After Golden State Warriors guard Stephen Curry became the first player in NBA history to be unanimously named league MVP on Tuesday, Cleveland Cavaliers star LeBron James made sure to let everyone know it was the correct choice.
Speaking to Jason Lloyd of the Akron Beacon Journal, James said Curry "averaged 30, he led the league in steals, he was 90-50-40 and they won 73 (games). Do you have any debate over that, really, when it comes to that award?"
In that same sentiment, though, James did say a specific word associated with the award leaves a lot open to interpretation: “But when you talk about most ‘valuable,’ then you can have a different conversation, so, take nothing away from him; he’s definitely deserving of that award, for sure.”
James clarified that if you look back at past MVP winners compared to who was considered the NBA's best player, there will sometimes be a difference.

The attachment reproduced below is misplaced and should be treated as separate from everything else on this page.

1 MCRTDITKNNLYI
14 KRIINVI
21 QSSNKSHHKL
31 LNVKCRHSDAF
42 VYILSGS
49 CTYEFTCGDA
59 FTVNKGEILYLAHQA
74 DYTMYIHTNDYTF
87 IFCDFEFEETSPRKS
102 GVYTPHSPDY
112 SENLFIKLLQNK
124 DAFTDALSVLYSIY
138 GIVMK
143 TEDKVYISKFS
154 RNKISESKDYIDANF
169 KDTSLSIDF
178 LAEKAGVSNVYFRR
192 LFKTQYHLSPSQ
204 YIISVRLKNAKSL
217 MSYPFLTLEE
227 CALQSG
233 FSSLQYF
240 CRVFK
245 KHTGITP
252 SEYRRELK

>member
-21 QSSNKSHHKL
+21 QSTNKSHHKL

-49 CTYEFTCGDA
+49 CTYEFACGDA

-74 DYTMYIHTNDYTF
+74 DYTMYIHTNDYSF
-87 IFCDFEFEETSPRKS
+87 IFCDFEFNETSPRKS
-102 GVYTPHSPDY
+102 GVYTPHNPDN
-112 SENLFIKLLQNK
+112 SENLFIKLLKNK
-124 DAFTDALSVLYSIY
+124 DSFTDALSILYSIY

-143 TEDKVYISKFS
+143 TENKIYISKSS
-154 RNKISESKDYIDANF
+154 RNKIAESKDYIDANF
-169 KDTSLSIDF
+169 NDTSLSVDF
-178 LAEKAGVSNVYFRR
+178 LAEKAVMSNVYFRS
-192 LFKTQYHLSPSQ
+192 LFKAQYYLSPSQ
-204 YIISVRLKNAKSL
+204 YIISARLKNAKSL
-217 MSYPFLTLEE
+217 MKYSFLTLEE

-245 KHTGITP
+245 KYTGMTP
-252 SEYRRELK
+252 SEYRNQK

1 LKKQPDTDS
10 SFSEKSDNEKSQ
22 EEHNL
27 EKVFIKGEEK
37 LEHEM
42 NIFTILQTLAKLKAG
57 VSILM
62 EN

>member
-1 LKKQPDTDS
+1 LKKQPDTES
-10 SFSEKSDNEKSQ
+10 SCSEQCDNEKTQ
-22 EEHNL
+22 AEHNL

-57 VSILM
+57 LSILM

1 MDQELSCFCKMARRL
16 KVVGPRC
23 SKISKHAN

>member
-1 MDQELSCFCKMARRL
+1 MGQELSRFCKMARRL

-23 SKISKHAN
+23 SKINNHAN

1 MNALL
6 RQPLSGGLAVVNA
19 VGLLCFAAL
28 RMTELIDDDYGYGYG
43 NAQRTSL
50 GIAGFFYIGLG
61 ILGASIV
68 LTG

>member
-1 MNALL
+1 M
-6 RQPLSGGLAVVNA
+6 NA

The term "most valuable player" has been open for debate in all sports. Three common interpretations are the award should go to the best player on the championship-winning team, the best player who carries his team to the best record or simply to the best player in the league.
Until the NBA provides a concrete definition of what the MVP award should entail, it will remain open for interpretation. Voters will have their own personal biases and arguments about it, which is why it's taken 61 years for the league to have a unanimous MVP selection.